DURHAM — A downtown renaissance and a slew of new roads and sidewalks will be remembered as bright points of Patrick Baker's legacy as city manager.
But high-profile blunders and perhaps the most damaging lawsuit the city has ever faced are the serious downsides that threaten to tarnish Baker's tenure.
He helped broker the deal to bring a $44 million performing arts center to downtown. It is scheduled to open late next year as a centerpiece to about $1 billion of public and private investment in downtown in recent years.
Baker also led the way in pushing for $130 million in bond funding in the past two years, with the money being used to build roads, repair old ones, improve parks and refurbish buildings.
That, along with improved employee morale, is the good stuff.
But Baker has faced criticism for the mistakes that have happened on his watch and for a tendency to defend employee actions rather than own up to errors.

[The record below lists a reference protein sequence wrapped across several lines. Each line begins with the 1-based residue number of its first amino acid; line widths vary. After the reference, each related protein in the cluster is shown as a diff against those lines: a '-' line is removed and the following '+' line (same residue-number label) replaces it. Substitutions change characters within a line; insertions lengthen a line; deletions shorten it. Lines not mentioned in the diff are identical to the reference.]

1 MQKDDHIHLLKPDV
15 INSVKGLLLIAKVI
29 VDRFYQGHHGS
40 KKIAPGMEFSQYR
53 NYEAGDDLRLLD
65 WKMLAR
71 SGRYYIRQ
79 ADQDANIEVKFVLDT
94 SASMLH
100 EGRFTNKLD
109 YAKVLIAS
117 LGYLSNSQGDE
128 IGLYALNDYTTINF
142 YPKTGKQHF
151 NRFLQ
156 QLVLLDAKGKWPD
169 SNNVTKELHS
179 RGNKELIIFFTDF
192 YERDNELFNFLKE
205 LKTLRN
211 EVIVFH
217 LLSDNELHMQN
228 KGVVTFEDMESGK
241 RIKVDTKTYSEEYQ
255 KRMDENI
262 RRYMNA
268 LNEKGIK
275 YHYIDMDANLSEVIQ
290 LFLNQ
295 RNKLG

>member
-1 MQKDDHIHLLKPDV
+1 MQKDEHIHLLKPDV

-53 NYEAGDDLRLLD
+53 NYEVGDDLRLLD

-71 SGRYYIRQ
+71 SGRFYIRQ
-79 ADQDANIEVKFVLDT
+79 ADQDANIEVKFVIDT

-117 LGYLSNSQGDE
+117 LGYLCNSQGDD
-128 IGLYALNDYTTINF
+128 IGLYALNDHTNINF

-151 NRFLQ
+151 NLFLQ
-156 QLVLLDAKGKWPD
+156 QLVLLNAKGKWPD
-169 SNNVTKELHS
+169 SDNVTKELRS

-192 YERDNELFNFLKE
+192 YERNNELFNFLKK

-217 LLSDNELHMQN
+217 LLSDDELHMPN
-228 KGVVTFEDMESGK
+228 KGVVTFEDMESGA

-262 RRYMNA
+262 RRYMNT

Chief among them is the Police Department's mishandling of the Duke lacrosse investigation.
The department, which Baker oversees, broke its own policy and ignored potentially exonerating evidence that allowed rape charges to be brought against three Duke lacrosse players.
The rape charges later proved to be unfounded and were dropped. The city, with Baker named as a defendant, is being sued in federal court for its role in the debacle.
The city also was reprimanded by the state for failing to report tests it took showing high lead levels in some drinking water.
Baker continues to argue the city didn't intentionally try to conceal unfavorable lead testing results. He said officials didn't know that lead tests they took last summer had to be submitted to the state.
Then there was the city's 2006 yard waste dump fire that burned for nearly two weeks, costing hundreds of thousands in cleanup. It soon came to light that the dump had operated for more than two years without a permit.
Most recently, Baker took heat for not enacting mandatory conservation measures to extend the city's water supply. The drought has made Durham's water capacity the lowest in the Triangle. Yet as other local governments were requiring residents to cut back, Durham's water-tightening remained voluntary until September.
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